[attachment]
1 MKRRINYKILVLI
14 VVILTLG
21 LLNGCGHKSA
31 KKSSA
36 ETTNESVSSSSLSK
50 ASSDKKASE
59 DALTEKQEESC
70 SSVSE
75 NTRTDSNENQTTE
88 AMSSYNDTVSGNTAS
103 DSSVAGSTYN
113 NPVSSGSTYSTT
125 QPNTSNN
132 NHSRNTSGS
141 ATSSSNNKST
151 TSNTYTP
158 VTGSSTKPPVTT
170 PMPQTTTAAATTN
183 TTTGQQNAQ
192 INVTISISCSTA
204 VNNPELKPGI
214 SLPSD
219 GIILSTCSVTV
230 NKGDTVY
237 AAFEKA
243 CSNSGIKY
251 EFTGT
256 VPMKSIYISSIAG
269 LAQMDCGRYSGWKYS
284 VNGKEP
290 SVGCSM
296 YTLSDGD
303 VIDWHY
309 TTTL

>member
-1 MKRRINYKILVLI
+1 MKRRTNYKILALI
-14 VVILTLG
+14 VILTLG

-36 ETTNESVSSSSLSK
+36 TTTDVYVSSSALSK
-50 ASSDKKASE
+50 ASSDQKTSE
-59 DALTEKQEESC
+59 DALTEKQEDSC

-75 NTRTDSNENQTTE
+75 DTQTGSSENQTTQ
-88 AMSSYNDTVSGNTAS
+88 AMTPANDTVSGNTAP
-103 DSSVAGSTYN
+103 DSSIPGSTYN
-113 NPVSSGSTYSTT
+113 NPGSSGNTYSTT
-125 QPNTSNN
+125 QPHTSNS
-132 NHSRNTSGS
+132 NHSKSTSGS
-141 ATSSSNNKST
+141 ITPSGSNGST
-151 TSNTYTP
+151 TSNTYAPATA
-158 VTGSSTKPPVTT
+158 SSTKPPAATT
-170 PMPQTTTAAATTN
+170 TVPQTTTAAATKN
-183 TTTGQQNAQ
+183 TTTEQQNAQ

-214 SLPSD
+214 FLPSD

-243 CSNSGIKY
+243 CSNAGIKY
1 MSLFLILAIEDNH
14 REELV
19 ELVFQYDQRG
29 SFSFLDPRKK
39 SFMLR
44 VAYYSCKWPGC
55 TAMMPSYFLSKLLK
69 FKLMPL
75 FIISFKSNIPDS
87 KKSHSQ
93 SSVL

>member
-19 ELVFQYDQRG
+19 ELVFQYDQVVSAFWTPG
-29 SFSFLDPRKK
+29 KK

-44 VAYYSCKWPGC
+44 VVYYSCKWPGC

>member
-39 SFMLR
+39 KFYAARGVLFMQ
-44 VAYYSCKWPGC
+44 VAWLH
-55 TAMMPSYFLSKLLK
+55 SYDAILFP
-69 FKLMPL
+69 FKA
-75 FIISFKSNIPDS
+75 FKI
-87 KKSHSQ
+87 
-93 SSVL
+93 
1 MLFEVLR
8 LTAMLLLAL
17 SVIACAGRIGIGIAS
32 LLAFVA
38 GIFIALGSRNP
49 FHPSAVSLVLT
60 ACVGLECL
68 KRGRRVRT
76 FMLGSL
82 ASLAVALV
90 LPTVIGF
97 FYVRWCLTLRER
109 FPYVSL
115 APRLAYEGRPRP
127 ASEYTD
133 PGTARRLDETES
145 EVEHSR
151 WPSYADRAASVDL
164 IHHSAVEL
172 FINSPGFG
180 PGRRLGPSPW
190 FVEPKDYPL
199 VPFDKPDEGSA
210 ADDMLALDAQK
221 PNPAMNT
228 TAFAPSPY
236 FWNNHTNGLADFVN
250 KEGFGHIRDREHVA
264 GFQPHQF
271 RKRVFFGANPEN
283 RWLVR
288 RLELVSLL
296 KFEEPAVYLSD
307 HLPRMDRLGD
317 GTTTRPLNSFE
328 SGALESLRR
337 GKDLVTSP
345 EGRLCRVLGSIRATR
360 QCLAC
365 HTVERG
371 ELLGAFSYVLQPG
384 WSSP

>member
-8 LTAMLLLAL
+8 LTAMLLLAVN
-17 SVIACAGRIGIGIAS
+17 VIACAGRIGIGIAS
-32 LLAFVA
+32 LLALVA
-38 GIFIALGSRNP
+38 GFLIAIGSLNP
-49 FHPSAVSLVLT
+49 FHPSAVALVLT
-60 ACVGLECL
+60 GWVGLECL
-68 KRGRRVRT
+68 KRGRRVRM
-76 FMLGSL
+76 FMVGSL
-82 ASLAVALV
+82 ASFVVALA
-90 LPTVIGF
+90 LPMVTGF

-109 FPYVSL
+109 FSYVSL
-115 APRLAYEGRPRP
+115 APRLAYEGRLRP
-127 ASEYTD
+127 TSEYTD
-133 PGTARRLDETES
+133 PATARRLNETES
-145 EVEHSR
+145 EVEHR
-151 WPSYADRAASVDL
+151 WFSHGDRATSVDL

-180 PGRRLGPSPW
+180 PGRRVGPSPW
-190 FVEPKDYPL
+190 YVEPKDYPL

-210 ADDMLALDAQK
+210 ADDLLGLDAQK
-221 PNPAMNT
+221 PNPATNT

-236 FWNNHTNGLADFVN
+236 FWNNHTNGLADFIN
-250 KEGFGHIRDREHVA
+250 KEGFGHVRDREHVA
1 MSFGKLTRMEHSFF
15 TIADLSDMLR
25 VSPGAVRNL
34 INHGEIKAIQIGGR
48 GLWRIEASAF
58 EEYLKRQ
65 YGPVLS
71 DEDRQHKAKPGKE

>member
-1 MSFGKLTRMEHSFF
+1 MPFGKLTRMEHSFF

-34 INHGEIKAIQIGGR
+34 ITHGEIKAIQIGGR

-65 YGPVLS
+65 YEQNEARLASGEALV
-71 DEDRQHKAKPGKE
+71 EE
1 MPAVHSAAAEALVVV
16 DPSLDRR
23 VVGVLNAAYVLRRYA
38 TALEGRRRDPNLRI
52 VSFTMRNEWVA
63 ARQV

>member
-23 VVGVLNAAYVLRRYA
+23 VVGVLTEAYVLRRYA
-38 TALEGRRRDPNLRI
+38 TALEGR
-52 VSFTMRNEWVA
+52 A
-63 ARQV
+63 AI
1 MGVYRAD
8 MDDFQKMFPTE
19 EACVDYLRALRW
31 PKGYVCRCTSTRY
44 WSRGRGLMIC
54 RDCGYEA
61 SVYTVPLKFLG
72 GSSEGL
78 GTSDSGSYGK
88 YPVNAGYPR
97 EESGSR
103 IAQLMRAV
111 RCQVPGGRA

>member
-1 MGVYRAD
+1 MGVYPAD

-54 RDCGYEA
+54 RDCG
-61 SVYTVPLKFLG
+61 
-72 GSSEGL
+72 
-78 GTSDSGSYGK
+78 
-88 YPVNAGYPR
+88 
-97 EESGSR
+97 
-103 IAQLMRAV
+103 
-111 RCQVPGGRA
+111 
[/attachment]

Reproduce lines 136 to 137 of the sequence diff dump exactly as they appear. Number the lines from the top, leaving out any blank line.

288 RLELVSLL
296 KFEEPAVYLSD